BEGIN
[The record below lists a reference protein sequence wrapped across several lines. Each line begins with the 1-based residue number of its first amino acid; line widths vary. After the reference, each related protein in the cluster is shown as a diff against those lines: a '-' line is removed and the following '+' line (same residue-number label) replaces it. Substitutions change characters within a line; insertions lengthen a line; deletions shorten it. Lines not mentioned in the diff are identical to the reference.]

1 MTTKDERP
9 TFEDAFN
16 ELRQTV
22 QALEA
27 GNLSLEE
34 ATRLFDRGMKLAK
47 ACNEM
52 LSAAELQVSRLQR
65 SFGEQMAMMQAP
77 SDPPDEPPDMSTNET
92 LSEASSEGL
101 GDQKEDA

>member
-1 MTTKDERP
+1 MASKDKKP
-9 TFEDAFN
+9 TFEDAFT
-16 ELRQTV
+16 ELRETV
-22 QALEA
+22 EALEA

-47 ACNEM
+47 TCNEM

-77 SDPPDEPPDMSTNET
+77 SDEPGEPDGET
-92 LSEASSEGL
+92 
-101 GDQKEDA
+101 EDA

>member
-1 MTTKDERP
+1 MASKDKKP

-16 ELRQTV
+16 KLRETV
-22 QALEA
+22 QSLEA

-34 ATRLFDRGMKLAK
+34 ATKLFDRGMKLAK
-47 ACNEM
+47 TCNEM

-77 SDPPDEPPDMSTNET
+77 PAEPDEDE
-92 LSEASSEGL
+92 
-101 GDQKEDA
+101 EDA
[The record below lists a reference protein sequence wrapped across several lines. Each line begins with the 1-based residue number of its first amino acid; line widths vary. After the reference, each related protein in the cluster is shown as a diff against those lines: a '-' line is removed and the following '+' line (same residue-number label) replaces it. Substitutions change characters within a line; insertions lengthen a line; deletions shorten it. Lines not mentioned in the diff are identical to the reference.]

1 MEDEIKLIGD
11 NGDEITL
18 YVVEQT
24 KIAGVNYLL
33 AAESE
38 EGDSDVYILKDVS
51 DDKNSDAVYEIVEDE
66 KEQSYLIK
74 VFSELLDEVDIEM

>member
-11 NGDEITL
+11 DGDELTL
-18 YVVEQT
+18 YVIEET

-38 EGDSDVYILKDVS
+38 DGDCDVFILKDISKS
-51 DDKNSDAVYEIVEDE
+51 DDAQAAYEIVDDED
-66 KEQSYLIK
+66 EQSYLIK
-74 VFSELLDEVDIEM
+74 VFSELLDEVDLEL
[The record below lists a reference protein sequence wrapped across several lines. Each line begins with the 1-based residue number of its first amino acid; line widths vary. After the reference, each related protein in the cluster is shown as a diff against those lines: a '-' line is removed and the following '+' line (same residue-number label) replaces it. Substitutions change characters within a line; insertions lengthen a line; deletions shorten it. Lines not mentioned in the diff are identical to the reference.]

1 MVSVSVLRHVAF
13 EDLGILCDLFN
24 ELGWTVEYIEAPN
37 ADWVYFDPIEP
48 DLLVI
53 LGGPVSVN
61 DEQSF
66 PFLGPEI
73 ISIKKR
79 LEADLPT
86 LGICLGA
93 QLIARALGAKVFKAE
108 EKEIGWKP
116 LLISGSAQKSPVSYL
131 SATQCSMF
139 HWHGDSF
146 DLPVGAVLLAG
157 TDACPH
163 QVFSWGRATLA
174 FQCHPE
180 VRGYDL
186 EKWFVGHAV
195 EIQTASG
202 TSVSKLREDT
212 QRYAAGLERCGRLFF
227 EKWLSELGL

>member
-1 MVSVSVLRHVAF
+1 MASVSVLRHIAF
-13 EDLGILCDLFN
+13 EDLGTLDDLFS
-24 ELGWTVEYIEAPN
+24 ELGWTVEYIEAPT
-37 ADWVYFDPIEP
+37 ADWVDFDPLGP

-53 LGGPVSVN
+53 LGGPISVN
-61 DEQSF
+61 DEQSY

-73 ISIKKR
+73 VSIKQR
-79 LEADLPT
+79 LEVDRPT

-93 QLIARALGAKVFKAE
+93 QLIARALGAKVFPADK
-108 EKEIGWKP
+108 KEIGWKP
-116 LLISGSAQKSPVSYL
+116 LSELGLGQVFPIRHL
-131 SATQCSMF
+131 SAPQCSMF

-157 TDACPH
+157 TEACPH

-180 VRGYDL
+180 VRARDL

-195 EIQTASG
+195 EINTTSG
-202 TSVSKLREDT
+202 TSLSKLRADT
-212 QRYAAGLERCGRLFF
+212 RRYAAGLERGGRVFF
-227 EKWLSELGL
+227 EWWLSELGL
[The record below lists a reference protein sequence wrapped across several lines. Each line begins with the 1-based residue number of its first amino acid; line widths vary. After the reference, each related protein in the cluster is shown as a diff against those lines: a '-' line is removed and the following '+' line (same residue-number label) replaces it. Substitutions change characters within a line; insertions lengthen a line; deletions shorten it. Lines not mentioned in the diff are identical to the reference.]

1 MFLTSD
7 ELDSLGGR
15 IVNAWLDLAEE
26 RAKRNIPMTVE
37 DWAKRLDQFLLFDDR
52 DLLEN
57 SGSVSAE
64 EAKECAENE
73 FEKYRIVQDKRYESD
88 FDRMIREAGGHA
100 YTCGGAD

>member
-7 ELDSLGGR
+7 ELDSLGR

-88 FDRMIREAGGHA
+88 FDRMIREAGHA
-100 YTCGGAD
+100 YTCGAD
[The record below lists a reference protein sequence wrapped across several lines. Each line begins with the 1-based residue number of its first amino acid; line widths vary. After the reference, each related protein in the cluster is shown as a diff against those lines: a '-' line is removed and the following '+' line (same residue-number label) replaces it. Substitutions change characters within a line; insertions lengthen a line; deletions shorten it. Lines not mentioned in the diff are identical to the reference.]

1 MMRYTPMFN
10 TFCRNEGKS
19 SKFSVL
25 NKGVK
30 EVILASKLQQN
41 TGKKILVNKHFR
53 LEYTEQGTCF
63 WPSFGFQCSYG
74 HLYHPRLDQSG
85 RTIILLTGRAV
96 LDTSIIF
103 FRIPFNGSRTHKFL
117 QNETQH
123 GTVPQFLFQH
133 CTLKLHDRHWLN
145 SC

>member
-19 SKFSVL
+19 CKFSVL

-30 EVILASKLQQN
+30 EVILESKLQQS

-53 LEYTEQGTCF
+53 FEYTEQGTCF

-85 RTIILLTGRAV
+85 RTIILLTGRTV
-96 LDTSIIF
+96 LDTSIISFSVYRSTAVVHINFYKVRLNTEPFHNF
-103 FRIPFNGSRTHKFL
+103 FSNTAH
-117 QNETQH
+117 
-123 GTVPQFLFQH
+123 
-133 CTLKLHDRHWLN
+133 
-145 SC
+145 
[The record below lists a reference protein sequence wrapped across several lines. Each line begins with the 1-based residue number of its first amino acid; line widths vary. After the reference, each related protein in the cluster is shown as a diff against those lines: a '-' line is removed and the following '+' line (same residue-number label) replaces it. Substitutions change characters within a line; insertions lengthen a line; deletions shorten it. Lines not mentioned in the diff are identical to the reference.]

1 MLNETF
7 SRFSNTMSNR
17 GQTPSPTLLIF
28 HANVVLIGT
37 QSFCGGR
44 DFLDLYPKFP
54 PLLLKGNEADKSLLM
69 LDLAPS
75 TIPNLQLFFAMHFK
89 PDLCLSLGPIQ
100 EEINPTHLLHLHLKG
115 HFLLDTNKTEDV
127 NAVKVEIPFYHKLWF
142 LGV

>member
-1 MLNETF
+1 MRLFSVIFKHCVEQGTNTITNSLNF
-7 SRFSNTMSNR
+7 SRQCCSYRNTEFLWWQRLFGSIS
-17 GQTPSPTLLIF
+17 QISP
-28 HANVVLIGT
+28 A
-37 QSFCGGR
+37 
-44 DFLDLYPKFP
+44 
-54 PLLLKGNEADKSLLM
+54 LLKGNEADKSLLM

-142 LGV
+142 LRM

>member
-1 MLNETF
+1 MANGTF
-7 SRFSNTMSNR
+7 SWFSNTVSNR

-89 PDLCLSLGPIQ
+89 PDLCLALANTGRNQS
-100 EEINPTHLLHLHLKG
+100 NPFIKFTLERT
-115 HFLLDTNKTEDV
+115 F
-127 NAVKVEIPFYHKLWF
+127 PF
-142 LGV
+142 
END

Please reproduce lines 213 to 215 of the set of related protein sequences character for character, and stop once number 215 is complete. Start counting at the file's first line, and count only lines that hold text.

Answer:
+17 QISP
-28 HANVVLIGT
+28 A